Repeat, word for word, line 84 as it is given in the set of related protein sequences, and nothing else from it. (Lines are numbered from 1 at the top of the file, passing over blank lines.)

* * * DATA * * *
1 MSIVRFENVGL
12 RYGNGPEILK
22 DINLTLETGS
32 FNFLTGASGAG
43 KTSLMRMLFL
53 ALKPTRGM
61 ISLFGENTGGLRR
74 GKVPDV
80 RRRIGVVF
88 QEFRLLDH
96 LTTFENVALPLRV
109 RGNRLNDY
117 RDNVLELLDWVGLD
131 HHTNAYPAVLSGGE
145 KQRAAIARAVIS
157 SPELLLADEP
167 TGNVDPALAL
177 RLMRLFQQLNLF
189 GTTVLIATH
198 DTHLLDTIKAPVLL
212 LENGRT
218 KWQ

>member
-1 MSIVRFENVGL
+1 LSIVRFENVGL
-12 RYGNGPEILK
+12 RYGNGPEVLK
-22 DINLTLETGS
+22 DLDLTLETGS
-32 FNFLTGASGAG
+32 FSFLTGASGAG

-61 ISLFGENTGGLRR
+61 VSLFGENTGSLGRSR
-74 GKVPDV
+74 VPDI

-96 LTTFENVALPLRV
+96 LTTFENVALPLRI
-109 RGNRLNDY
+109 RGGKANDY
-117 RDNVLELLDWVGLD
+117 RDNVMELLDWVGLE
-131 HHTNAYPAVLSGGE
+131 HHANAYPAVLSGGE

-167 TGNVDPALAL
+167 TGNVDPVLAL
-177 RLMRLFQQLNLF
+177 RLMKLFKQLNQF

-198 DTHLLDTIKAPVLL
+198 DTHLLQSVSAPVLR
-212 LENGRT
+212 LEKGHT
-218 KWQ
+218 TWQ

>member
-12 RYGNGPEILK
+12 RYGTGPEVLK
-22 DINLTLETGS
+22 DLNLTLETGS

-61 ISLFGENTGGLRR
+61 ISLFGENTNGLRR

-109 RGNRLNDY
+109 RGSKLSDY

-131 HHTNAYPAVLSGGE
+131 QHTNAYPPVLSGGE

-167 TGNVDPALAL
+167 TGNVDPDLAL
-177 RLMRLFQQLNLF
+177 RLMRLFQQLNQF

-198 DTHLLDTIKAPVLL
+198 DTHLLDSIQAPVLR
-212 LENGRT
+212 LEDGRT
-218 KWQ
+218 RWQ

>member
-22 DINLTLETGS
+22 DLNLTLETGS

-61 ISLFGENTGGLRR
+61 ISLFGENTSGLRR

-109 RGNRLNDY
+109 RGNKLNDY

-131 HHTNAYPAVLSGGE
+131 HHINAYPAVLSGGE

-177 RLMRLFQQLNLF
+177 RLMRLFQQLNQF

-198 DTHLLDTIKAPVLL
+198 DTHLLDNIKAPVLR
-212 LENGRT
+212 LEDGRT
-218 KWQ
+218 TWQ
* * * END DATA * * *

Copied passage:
-177 RLMRLFQQLNLF